DIY Sarah

Craft, Decor, Art, Garden, and Dessert

2/13/2012 – Weekend Update

This weekend we got a ton done! We pulled up the top layers of flooring, down to hard-wood and removed all the cabinets. To refresh your memory, there were 5 layers of flooring in the kitchen. Top down: Linoleum, ¼ in Plywood, 3/4 in MDF painted red, Probably Red Oak running cross-wise, followed by slightly different red oak? Running length-wise. Under that, there is of course sub-flooring. The kitchen was originally a winter kitchen and summer kitchen when the house was built in the 1890s. When it was remodeled in the 1920s, it was changed to a small kitchen with a sun-porch. In the 60s or 70s (evidenced by gross laminate wainscoting) the room was expanded into the sun-porch to make a large kitchen unusual in a house of that age. I also had to remove some dirt from the gutter, so I contacted the best service, find out more here. The down-side is that in the hard-wood layers, there is a gap where the wall between the old kitchen and sun-room used to be. That gap will need to be patched for continuous hardwood in the space. Entrust gutter cleaning process to real professionals, who will clear any debris, straw, leaves, or other foliage that may have found their way onto your gutter.

During this weekend’s excavations we discovered there are some larger sections of missing flooring that we didn’t know about. These are probably from the summer stove/fireplace and water damage. There is technically enough floor that we can steal from under the cabinets but it’s tight. We’re re-considering our options. One option is to pull up all the floor, both layers, and mix and match two reclaimed floors. We think they are both red-oak but Stefan’s going to confirm that today (Our roofer, Tom Quinn, who is now engaged in Roof Installation North Carolina, was a wood-grader in a previous career). Another option is to patch the top-most layer of hardwood. The third option is to cut our losses and put down new flooring. The kitchen is about 120 square feet. We should be able to get some decent solid-wood prefinished floors for $6 a sq. foot. That comes to $720 for a new floor. Not bad considering we won’t have to pull it all up and we won’t have to sand and stain and finish it. Just another option. I’m still undecided. Part of me loves old floors with their stains and character and part of me wants to be realistic about what we can do with the time we have. Any thoughts?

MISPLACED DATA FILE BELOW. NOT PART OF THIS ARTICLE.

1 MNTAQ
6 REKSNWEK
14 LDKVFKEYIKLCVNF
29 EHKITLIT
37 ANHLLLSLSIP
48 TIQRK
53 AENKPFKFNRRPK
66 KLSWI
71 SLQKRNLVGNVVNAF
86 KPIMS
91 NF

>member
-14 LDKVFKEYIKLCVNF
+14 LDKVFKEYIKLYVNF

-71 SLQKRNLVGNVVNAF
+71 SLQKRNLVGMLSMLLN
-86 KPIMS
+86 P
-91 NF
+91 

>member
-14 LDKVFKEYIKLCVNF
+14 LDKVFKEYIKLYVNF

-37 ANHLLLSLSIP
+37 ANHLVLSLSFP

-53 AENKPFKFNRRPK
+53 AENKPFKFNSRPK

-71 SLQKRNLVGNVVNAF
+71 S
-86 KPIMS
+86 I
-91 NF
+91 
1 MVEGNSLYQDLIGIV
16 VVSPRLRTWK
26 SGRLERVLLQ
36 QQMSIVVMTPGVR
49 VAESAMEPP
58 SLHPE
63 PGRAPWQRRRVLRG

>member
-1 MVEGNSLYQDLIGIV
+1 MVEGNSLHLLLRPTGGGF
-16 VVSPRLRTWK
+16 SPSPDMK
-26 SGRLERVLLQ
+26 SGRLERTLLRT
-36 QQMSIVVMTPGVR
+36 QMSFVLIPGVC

Another big find from this weekend: as it turns out, there are a bunch of layers of ceiling. From top-down, lath, plaster, that foamey plasticy drop ceiling tiles, then drywall. The drywall is thick and well-installed but the light boxes aren’t attached to anything. Read: won’t hold a ceiling fan without bringing down the ceiling EEK!